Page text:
hort.net Seasonal photo, (c) 2006 Christopher P. Lindsey, All Rights Reserved: do not copy
articles | gallery of plants | blog | tech blog | plant profiles | patents | mailing lists | top stories | links | shorturl service | tom clothier's archive0
Gallery of Plants
Tech Blog
Plant Profiles
Mailing Lists
    Search ALL lists
    Search help
    Subscription info
Top Stories
sHORTurl service
Tom Clothier's Archive
 Top Stories
New Trillium species discovered

Disease could hit Britain's trees hard

Ten of the best snowdrop cultivars

Plant protein database helps identify plant gene functions

Dendroclimatologists record history through trees

Potato beetle could be thwarted through gene manipulation

Hawaii expands coffee farm quarantine

Study explains flower petal loss

RSS story archive

HIST: Maj's Historic--A Word from Clarence!

From: HIPSource@aol.com


I've taken the liberty of asking our friend Clarence Mahan, currently
President of The American Iris Society, to take a look at Maj's excellent
photographs of her unknown historic iris and tell us what he thinks. Clarence
is enormously knowledgeable and he has recently been doing a good deal of
research and thinking about remontancy, especially as regards the bearded
species. Since this is an area in which I know little I thought we would see
what Clarence had to say, and he has been kind enough to send along a little
essay, which he says I may post. 

Enjoy, Maj, and all!

Anner Whitehead

------------------Clarence Speaks------------

Dear Anner,

The iris Maj put on to a web page is almost certainly a hybrid.  This is not
an original thought as Dykes was the first to observe regularly rebloom is a
characteristic that indicates hybrid origin.  Even had I not known this,
however, once I saw the pictures of the iris I would have concluded that it is
a hybrid.  I would be interested in knowing if the seed pods produce viable
seed, which if they do would be an indication that the chromosome count of the
parents were compatible. (An indication, but not conclusive).  

It is likely that one of the parents is Iris aphylla, as the flower and some
aspects of the plant have Iris aphylla characteristics. (I recommend reading
what Dykes wrote about Iris aphylla in The Genus Iris, as it is still the most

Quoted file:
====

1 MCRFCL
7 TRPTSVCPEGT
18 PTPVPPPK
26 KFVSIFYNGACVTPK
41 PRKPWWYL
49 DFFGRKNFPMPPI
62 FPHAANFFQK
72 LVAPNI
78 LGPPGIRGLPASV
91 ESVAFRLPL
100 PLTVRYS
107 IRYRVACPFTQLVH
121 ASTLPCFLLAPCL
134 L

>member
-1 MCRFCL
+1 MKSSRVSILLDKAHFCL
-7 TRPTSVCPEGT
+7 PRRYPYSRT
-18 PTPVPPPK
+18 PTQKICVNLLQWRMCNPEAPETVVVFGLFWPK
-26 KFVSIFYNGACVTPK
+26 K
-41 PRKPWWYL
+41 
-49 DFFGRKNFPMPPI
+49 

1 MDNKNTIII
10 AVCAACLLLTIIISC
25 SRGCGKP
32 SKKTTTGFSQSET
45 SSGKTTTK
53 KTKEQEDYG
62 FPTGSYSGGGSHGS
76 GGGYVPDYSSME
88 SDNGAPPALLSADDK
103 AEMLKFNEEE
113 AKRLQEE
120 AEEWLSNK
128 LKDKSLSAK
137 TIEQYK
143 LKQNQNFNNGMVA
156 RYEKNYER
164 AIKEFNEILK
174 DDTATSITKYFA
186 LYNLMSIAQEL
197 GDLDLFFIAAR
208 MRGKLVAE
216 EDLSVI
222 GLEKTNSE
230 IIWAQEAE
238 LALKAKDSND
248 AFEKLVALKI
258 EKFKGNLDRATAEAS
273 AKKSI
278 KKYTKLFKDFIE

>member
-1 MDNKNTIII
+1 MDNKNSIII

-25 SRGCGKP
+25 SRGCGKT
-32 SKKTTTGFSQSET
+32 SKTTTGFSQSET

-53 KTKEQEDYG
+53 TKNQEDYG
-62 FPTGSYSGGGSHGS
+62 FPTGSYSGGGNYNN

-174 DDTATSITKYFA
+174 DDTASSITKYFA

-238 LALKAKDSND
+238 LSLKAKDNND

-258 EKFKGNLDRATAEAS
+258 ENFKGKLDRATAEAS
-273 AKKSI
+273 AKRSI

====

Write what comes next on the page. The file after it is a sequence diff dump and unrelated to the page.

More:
useful information one can find.) Further, it is not uncommon for Iris aphylla
hybrids to have the reblooming characteristic. I have no guess as to what the
other parent could be, and indeed, this particular plant could even be an F2
or F3 product---but I suspect it is F1 because it looks like some other F1
Iris aphylla hybrids I have seen.  The other parent could be any number of
iris species or hybrids.  

If the iris is not an Iris aphylla hybrid, the only other parentage I would
venture a guess on would be that it is an Iris albertii hybrid.  Iris albertii
hybrids have also been known to rebloom on a recurring basis.  But the flower
of the Swedish plant looks much more like aphylla than albertii origin.  The
nearly white beard is also a clue.  

I am sure you realize that there are limitations of looking at pictures on the
internet---but the photographs of the Swedish iris are particularly good, and
I commend the photographer who certainly has a botanists eye.  I hope my ideas
are useful, and you may feel free to pass them on so long as everyone
understands that they are just guesses...nothing conclusive.  Warm wishes,

P.S. Anyone who wants to breed some new and fabulous reblooming irises could
do worse that use Iris aphylla and Iris albertii as parents to start new
breeding lines.  

To unsubscribe from this mailing list, or to change your subscription
to digest, go to the ONElist web site, at http://www.onelist.com and
select the User Center link from the menu bar on the left.

 © 1995-2017 Mallorn Computing, Inc.All Rights Reserved.
Our Privacy Statement
Other Mailing lists | Author Index | Date Index | Subject Index | Thread Index